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Pakistani JF-17 Crashed Last Week, Says British Ejection Manufacturer

A Pakistan Air Force (PAF) JF-17 Block 2 fighter jet crashed last week, with the pilot ejecting safely.

Ejection seat manufacturer Martin Baker reported the June 5 incident on Tuesday, attributing it to a technical glitch.

It happened in Punjab province’s Jhang district, according to the Uxbridge-based firm.

No Confirmation From PAF

However, the PAF has yet to acknowledge the crash. 

Pakistani media has also been silent on the incident, of which purported video has been circulating on social media since last week.

Martin Baker reportedly relies on operator data to confirm ejections. 

A total of 7,723 lives have been saved by the ejection seat since the first live ejection test in 1945, according to the company.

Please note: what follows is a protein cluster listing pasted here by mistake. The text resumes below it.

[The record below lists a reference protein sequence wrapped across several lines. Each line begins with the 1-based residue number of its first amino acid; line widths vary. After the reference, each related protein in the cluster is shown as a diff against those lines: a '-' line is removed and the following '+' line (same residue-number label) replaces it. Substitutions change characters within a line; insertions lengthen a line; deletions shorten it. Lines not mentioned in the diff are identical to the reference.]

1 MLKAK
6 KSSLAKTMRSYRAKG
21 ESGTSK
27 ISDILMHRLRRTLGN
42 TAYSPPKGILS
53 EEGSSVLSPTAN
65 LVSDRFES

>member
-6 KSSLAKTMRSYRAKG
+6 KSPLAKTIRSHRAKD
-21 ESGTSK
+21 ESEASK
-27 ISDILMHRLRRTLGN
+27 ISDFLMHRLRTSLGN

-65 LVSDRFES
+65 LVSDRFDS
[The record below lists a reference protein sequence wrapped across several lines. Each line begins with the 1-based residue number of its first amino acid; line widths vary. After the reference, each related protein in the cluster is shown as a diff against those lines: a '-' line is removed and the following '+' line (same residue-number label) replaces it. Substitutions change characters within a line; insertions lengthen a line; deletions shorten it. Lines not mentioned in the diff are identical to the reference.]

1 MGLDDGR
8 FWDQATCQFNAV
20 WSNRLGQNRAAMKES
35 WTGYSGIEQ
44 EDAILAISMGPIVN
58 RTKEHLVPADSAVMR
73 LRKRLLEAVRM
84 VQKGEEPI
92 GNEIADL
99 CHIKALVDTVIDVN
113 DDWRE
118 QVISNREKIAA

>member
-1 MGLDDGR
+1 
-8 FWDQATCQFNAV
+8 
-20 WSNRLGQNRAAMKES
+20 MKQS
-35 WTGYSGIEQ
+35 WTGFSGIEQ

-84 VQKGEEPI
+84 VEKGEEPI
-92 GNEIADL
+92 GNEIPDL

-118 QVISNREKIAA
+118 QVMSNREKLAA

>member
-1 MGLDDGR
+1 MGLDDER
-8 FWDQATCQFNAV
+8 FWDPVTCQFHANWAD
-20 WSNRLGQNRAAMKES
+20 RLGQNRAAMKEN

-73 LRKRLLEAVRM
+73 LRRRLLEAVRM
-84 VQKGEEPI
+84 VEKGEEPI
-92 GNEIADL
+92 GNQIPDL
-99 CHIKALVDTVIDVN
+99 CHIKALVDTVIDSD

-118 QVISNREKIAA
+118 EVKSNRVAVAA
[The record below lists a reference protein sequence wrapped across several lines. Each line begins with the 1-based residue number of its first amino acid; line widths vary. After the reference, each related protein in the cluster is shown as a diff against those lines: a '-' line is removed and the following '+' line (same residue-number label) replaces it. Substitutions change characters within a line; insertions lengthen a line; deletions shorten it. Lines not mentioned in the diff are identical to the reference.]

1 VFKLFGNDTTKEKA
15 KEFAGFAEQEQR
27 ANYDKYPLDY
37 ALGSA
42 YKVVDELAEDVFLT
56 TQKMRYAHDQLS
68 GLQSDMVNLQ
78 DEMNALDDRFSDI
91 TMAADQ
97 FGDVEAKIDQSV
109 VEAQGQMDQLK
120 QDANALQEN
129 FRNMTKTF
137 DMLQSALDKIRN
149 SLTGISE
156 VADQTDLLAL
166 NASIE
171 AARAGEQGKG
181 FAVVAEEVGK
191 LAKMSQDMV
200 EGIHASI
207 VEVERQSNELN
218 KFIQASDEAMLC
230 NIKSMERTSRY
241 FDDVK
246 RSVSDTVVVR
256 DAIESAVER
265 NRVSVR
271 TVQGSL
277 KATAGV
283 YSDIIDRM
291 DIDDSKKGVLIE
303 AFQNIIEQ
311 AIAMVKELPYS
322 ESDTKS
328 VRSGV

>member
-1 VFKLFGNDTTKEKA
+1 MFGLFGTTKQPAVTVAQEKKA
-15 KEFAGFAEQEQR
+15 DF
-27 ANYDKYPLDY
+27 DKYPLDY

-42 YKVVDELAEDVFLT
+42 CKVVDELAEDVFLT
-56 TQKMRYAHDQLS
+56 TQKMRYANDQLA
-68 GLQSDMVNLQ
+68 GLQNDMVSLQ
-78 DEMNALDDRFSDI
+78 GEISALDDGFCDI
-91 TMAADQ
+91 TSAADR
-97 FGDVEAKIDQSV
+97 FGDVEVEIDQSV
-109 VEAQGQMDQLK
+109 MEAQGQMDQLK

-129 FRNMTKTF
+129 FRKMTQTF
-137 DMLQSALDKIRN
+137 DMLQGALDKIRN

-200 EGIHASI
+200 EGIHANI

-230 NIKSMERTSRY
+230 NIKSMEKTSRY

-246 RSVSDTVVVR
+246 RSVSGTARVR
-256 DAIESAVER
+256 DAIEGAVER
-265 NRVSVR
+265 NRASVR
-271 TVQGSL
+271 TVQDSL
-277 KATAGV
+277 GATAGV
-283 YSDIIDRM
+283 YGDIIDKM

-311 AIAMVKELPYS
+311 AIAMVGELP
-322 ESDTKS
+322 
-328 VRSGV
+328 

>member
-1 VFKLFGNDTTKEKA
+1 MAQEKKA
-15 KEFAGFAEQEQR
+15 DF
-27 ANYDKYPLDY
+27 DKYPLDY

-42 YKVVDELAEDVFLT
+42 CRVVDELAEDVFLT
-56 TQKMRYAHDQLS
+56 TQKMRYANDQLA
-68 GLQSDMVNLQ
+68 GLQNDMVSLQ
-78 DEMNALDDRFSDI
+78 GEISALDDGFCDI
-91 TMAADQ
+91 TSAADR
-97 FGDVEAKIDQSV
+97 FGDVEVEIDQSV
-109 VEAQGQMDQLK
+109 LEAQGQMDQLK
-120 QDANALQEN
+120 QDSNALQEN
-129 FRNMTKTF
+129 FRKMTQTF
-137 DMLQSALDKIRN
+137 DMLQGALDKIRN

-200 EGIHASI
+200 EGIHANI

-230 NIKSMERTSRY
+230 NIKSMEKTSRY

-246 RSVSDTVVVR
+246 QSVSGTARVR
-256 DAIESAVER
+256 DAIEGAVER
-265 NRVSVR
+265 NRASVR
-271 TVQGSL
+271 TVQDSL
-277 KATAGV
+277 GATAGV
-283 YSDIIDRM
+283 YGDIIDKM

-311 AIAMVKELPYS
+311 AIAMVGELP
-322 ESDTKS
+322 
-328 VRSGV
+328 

JF-17 Thunder

This is the fourth known crash of the aircraft, and the most recent since 2021.

An estimated 152 JF-17s have been inducted into the PAF since 2007, including 18 of the latest Block 3.

China and Pakistan jointly developed the aircraft for the PAF.

Costing around $25 million, the platform has intended export potential as a cheaper alternative to Western fighter jets.

The aircraft has been sold to Nigeria, Myanmar, Azerbaijan, and most recently to Iraq for $1.8 billion.


The jet can carry a payload of up to 3,600 kilograms (7,936 pounds) and has seven hard points to carry a range of weapons, including air-to-air, air-to-ground, and anti-ship missiles.

With a combat range of 1,350 kilometers (839 miles) and a maximum speed of Mach 1.6, its primary objective is interception, not long-range missions.

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